What is your knowledge of or prior involvement with CRAG-VT? I have been aware of CRAG-VT for many years going back to the acquisition of the Bolton Quarry, and I’m amazed at how much has been done over the last ten years.

Why do you want to join the CRAG-VT Board of Directors? I’m super interested in helping to grow/protect the incredible climbing community we have in Vermont, recognizing that as more people get involved, conservation and stewardship become even more important.

Please detail your experience here: My early career was in nonprofit management and I have significant experience in fundraising, grant writing, and marketing. Highlights include planning week-long staff training events, major fundraising events such as $100k+ golf tournaments, grant writing, and overseeing all marketing for the Vermont Symphony Orchestra.

Share any other relevant skills here: I’m a huge nerd and my current role is in data science. I have experience in coding…primarily for analytics but some web development. I’m not sure what the state of your database is but I’d be happy to help optimize that and potentially do some segmentation/analysis to increase individual fundraising outreach.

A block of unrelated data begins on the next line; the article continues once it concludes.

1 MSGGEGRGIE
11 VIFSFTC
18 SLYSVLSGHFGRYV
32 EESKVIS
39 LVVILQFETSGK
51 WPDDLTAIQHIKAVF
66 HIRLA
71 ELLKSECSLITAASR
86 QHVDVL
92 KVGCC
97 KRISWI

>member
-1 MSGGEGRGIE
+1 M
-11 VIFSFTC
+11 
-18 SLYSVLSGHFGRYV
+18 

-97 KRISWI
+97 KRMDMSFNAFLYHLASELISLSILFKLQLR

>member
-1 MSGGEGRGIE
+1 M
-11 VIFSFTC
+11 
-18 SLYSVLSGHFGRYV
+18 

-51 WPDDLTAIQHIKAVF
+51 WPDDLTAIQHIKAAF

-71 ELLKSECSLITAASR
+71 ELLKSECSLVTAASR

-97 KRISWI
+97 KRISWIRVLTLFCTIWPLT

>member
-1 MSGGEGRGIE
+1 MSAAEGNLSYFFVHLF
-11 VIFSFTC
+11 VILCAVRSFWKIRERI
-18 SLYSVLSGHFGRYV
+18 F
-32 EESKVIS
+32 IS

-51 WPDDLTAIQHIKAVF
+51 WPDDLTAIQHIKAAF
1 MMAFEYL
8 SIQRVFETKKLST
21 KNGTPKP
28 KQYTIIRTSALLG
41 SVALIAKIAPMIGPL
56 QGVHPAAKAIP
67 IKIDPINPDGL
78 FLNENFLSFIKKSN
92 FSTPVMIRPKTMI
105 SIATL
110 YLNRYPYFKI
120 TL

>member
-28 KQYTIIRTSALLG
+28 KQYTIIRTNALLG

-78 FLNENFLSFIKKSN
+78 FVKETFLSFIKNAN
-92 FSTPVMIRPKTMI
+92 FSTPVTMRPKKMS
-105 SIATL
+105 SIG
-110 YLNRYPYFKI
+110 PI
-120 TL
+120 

Sean Neely (He/Him)

Tell Us About Yourself: I started rock climbing with friends in 1996 at Pawtuckaway State Park, NH, after years of outdoor experience developed in Maine and New Hampshire through Scouting. After a few years on top-rope and boulders, I started sport and ice climbing in NH during college. Later, I found my real passion in multipitch trad climbing, honing those skills in the Gunks, Dacks, and Whites, with the help and support of the Syracuse University Outing Club (SUOC). I then moved to San Diego, exploring the local crags and beyond, with much time in Joshua Tree. After deciding to move back to the Northeast to be closer to family, I used geographic analysis to select a new home town. Estimating the number of climbing routes within a day trip of several small cities, it was an easy decision. With access to the White Mountains, Adirondacks, and everything in VT, as well as a great group of friends already living here, Burlington rose to the top. I moved to Vermont in 2012 and plan to stay, at least until retirement. When not climbing, I can be found hiking, snowboarding, sitting still, or laughing with friends.